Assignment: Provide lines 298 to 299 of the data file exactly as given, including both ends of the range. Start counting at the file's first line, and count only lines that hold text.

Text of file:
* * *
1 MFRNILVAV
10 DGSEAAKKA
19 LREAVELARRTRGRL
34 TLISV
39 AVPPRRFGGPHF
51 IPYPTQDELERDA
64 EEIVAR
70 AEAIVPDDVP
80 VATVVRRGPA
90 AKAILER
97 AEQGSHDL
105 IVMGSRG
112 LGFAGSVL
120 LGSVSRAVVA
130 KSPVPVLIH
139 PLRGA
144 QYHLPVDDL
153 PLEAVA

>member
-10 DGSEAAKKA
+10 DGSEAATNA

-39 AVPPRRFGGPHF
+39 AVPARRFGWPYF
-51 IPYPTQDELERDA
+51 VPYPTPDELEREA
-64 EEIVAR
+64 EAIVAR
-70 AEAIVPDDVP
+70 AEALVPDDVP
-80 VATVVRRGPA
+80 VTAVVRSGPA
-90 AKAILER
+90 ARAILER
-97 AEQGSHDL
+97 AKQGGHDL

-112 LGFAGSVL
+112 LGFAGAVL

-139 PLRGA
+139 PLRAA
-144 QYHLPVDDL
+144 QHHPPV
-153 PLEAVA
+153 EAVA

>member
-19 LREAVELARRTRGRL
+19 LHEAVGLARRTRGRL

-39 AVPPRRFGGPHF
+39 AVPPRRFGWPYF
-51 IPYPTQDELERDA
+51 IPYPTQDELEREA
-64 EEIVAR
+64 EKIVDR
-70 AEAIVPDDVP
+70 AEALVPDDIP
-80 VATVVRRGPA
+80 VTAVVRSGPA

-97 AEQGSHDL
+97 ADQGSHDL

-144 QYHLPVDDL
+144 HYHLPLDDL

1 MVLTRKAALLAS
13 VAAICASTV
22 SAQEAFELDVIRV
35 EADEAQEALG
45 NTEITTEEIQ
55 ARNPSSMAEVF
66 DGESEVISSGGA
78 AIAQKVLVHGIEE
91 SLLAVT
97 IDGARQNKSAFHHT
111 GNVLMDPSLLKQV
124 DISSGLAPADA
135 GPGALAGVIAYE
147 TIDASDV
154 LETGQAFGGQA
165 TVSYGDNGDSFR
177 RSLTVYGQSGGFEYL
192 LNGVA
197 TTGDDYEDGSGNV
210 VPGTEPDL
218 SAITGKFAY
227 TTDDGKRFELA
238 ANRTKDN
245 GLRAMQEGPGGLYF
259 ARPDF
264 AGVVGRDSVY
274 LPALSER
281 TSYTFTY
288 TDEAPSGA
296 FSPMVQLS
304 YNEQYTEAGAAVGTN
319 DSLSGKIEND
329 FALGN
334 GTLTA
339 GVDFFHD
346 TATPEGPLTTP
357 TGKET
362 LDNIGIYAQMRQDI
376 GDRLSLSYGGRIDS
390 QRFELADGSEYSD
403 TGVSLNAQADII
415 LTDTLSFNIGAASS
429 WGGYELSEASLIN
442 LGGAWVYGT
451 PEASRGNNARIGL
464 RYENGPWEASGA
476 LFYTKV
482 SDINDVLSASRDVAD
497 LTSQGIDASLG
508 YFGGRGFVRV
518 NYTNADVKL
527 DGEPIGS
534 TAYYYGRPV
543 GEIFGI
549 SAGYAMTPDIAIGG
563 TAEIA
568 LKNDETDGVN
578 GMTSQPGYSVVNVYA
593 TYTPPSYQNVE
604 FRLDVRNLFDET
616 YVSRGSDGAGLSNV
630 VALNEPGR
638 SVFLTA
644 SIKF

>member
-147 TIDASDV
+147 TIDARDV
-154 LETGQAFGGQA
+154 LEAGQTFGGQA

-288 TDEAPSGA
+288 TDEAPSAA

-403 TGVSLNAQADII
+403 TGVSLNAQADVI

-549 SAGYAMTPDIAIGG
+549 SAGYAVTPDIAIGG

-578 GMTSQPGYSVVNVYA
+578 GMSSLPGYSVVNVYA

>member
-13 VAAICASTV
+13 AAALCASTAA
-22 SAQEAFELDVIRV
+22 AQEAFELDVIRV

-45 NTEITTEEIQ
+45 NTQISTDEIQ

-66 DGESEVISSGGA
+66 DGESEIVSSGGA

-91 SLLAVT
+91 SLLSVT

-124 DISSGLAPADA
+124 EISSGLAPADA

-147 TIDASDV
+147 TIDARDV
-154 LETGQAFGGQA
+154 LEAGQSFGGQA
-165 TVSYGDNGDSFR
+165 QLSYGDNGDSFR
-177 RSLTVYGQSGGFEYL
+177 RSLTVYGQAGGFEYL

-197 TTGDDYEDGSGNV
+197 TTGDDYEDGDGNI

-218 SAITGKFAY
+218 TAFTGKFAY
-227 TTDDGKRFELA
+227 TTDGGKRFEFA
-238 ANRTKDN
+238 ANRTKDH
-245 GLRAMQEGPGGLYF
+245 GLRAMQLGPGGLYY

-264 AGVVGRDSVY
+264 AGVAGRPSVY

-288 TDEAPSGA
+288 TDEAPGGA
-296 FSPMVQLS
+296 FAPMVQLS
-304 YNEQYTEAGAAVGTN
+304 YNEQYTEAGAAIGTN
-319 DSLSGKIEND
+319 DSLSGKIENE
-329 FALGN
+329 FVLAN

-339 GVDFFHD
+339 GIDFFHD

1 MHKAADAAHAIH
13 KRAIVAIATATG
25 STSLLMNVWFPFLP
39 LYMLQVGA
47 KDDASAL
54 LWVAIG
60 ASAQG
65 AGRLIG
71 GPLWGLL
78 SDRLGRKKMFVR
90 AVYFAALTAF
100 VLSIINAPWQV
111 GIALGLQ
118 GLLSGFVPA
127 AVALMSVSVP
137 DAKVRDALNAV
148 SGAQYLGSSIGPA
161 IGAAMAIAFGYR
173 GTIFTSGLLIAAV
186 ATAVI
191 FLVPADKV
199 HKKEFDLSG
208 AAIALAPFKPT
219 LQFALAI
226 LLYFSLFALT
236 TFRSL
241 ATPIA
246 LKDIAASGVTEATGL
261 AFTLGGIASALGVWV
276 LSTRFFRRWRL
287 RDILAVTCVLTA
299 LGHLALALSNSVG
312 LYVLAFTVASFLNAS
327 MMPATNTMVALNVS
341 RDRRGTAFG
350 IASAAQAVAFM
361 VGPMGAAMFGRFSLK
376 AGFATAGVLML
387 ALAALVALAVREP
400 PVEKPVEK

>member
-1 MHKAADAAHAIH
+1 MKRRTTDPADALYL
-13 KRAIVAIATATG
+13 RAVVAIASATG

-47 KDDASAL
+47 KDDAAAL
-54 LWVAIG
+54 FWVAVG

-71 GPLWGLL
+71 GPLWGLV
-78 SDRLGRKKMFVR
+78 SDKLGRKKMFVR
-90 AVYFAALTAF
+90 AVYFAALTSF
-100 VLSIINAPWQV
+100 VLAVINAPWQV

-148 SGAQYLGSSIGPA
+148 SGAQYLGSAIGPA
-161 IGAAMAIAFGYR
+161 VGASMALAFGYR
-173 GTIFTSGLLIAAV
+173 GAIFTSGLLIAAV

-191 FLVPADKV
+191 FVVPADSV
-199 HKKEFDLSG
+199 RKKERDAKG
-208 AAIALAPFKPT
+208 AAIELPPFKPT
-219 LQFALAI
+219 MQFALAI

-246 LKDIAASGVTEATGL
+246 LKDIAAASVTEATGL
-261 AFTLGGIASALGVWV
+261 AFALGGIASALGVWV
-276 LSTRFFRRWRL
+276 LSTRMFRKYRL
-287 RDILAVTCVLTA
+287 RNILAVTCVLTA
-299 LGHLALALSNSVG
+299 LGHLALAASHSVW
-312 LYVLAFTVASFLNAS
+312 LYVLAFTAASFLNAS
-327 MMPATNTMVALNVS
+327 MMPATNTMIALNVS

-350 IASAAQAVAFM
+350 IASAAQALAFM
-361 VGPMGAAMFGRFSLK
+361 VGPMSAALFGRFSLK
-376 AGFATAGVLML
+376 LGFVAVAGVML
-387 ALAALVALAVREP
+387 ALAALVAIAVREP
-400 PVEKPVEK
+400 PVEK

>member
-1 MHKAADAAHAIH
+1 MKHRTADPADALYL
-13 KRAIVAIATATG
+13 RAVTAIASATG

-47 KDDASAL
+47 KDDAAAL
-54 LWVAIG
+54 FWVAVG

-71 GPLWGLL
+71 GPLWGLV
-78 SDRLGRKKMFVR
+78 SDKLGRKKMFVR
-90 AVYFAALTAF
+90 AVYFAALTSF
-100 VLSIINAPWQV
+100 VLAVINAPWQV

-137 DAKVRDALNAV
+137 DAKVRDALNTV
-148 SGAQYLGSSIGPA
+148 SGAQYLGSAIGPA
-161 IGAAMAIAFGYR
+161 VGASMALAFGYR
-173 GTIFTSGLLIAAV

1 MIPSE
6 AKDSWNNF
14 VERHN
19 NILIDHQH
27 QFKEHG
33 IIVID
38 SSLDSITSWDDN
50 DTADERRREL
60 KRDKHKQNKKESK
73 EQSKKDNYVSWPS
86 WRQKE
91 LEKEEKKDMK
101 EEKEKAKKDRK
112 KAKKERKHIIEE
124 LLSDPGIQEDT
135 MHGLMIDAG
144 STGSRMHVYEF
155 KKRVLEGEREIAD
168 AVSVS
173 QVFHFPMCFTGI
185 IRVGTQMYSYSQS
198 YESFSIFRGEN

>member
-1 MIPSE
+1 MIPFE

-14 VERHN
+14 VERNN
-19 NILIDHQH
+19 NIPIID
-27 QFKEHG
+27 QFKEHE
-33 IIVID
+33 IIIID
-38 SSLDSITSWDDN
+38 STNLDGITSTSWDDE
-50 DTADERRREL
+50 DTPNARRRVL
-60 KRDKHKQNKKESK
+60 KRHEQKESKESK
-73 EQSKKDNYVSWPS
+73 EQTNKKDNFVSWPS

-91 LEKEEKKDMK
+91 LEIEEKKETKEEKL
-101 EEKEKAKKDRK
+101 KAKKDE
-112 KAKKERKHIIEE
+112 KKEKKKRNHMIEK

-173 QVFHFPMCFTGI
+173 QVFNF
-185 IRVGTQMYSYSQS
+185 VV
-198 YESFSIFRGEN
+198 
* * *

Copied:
+148 SGAQYLGSAIGPA
-161 IGAAMAIAFGYR